Right Field: B+
Much like Victorino, Jayson Werth has somewhat unexpectedly established himself as a very solid everyday outfielder in the big leagues. Werth got off to a ho-hum start in the first couple months of this seasson, but he’s picked it up since then, especially over the past 10 days, and he’s also earned his first All-Star Game appearance. Werth had career highs of 24 HR and 67 RBI last season, and he’s on pace to crush those numbers in ’09, with 20 HR and 56 RBI here in mid-July. With the entire Phillie outfield heading to St. Louis for the All-Star Game, the unit collectively gets a solid “A”. Pretty amazing for a team who’s power-house offense supposedly revolves around the infielders.
Greg Dobbs, who’s been hot for a while now after a horrid start, and Matt Stairs, who hit his 4th pinch-hit homer of the season on Saturday, are two guys that any team would love to have on their bench. Beyond them, though, it gets a little dicey. I’ve never been a fan of Eric Bruntlett, and his .139 BA in 72 AB this season isn’t making me change my mind. The main issue for the bench is the continuing lack of a right-handed bat. John Mayberry, Jr. has shown some raw power, but the operative word there is “raw”, as his .188 BA suggests. If Mayberry doesn’t show something in the next 2-3 weeks, Ruben Amaro will be very tempted to add a veteran right-hander in his place at the trade deadline.
Starting Pitching: D+
It’s mostly been a disaster for Phillies starters in ’09. Besides losing Brett Myers for the season, Jamie Moyer has been awful and Cole Hamels has not really resembled the guy he was in October. In case you forgot, those were the top 3 starters on the championship team last year. But it hasn’t been a total loss. J.A. Happ has been excellent all season, with an ERA hovering around 3.00, Joe Blanton has quietly rebounded from an abysmal start (7 quality starts in his last 9 games), and you can’t count out Hamels, even though he gave up 5 runs to the Pirates on Saturday, leaving his ERA at a somewhat shocking 4.87. With Amaro exploring all options to add arms to the rotation, this D+ grade could look a lot different by the end of the season.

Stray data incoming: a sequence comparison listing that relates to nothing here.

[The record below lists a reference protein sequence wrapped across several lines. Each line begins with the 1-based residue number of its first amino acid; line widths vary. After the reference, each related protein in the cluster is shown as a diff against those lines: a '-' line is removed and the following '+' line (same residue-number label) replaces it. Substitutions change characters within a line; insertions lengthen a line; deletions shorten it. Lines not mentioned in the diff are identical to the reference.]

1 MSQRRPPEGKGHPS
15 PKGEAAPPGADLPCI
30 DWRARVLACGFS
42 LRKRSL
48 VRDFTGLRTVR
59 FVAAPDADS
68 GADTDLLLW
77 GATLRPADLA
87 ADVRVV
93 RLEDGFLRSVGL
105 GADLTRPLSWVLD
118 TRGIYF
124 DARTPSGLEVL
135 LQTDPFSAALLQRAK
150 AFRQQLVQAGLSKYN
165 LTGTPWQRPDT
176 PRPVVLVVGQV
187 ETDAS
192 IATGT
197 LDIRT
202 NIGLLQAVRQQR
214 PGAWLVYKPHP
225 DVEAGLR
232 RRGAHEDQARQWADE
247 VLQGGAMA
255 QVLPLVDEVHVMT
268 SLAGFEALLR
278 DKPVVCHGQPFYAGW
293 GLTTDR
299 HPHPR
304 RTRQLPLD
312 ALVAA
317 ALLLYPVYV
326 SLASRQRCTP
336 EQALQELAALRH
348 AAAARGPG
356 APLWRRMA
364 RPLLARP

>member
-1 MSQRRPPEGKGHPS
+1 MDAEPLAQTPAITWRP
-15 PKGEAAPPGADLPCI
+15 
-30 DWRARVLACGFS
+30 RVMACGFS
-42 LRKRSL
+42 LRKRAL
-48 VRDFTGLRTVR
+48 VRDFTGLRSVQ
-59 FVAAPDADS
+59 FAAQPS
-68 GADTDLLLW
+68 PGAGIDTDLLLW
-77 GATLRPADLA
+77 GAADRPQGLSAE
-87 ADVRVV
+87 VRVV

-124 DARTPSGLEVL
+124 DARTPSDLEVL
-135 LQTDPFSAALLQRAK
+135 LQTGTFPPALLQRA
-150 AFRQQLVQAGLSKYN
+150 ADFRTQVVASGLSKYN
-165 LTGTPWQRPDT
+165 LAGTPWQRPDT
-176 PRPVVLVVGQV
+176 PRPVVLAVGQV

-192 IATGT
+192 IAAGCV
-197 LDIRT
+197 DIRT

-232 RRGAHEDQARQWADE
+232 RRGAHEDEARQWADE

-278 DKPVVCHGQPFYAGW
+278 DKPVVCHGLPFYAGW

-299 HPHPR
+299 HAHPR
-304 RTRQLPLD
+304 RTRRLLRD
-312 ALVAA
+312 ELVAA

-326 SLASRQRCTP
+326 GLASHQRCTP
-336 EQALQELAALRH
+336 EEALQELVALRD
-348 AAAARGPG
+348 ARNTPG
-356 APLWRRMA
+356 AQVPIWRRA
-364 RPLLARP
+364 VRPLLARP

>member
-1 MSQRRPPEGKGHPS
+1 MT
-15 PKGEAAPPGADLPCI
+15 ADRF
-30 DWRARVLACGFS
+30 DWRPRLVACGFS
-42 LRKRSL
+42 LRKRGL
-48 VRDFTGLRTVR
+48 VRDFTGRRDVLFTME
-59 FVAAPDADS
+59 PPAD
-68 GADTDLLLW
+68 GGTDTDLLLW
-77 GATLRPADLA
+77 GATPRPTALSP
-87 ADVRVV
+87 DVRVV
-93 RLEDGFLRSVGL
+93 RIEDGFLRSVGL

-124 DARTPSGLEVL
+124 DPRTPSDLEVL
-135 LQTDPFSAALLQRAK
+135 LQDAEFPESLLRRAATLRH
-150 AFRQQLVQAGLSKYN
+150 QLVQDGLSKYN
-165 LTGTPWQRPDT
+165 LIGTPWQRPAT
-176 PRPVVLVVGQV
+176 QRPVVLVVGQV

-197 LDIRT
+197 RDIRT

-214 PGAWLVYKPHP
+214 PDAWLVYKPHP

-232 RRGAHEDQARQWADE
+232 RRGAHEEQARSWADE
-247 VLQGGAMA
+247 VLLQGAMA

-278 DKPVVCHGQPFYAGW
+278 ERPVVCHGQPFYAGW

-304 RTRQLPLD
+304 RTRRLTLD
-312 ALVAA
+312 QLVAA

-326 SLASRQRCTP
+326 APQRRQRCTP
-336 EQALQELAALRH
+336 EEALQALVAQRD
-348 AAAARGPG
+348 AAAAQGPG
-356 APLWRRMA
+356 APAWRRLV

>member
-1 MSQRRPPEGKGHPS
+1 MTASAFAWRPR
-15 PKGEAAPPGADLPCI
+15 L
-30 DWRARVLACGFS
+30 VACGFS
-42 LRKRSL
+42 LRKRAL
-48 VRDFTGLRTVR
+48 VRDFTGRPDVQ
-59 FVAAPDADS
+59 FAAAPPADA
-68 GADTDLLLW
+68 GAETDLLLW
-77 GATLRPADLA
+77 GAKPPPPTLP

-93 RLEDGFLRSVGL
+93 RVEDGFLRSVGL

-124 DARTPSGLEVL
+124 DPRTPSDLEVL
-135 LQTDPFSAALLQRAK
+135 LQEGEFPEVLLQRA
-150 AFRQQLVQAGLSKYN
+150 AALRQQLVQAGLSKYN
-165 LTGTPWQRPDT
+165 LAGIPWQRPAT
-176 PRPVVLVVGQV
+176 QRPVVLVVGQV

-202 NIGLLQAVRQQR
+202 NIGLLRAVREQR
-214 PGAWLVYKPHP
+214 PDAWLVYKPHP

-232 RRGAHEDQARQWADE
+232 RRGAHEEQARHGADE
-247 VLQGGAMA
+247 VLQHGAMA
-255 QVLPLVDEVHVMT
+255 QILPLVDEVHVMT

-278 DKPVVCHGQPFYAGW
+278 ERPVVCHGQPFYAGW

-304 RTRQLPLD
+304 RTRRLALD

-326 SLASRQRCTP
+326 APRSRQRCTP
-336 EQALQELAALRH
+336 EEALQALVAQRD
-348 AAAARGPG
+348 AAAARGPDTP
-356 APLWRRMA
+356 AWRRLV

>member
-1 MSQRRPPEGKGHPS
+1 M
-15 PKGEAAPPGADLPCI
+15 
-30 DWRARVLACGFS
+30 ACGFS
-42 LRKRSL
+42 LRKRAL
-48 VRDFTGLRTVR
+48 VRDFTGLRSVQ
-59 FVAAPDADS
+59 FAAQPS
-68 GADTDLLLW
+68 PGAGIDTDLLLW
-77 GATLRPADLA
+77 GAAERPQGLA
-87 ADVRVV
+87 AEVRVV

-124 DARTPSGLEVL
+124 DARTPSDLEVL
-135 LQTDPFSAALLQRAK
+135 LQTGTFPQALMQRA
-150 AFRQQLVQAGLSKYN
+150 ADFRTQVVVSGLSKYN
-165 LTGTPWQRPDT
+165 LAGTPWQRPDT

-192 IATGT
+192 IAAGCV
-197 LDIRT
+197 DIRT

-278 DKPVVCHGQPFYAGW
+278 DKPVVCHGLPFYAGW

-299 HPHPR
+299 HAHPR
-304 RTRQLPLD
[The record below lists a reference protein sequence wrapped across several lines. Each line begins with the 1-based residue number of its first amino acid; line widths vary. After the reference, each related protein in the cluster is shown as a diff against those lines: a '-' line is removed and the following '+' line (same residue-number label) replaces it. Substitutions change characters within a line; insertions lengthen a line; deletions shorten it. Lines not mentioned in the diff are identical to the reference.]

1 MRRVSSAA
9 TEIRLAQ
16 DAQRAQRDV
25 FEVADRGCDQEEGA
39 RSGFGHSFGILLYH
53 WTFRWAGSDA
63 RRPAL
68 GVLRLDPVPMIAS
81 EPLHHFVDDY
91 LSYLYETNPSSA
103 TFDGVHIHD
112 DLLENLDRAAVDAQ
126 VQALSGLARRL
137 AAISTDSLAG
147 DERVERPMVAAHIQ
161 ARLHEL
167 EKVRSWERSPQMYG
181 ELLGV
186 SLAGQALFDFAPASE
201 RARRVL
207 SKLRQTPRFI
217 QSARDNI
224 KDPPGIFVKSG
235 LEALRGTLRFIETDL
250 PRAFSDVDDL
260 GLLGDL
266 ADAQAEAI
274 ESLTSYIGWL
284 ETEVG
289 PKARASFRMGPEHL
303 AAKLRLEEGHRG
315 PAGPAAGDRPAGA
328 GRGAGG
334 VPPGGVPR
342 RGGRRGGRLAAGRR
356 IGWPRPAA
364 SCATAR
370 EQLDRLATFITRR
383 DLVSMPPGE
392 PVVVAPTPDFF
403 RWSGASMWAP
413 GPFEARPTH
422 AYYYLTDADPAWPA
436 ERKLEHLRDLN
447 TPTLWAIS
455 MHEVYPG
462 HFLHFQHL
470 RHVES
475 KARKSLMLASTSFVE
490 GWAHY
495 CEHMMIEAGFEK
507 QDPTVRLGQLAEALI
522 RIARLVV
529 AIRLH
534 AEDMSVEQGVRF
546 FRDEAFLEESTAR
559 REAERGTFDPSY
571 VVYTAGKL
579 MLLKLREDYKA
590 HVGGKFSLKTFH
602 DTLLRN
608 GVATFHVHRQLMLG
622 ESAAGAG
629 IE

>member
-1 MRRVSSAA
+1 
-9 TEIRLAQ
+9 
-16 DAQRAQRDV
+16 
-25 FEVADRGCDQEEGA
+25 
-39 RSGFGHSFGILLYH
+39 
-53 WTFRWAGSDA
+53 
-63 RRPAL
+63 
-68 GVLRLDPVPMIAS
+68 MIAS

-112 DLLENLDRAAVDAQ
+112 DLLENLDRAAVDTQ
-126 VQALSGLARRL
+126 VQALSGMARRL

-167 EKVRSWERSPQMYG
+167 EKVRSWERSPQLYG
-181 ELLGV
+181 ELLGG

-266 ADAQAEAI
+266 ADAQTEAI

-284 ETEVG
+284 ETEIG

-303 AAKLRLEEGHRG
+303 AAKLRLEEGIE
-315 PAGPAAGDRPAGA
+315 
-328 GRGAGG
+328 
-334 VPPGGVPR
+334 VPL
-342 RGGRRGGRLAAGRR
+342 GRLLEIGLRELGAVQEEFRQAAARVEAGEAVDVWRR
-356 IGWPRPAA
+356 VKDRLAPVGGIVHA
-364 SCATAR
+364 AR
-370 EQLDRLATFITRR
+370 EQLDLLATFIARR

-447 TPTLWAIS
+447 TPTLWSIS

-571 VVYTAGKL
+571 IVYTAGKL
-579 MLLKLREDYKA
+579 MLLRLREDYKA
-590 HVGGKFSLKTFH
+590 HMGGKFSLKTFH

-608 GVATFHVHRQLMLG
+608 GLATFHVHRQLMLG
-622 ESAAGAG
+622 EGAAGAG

It’s been mostly good news coming out of the Phillie bullpen, with one huge, glaring exception: Brad Lidge. After his perfect 2008, Lidge has already blown 6 saves this season, despite a stint on the DL. His ERA is still over 7, and he just hasn’t been the same pitcher. If Lidge is not right, then the whole bullpen is a bit scary, but Ryan Madson and J.C. Romero still look like excellent set-up men, and Scott Eyre, Clay Condrey, and Chad Durbin have also been solid.
Overall Team Grade: C+
Don’t get me wrong, I’m quite content to look at the standings right now and see the Phils with a 4-game lead in the division. But they’ve been lucky that the division has been so (unexpectedly) bad, and they’re on pace for less wins than they had last year. Five players will represent the team at the All-Star Game, but it’s telling that not one of them is a pitcher. With the terrible performance of the starting pitchers, and Lidge at the back of the ‘pen, the dominant offense is only enough to pull the first-half grade up to a passing but unspectacular C+.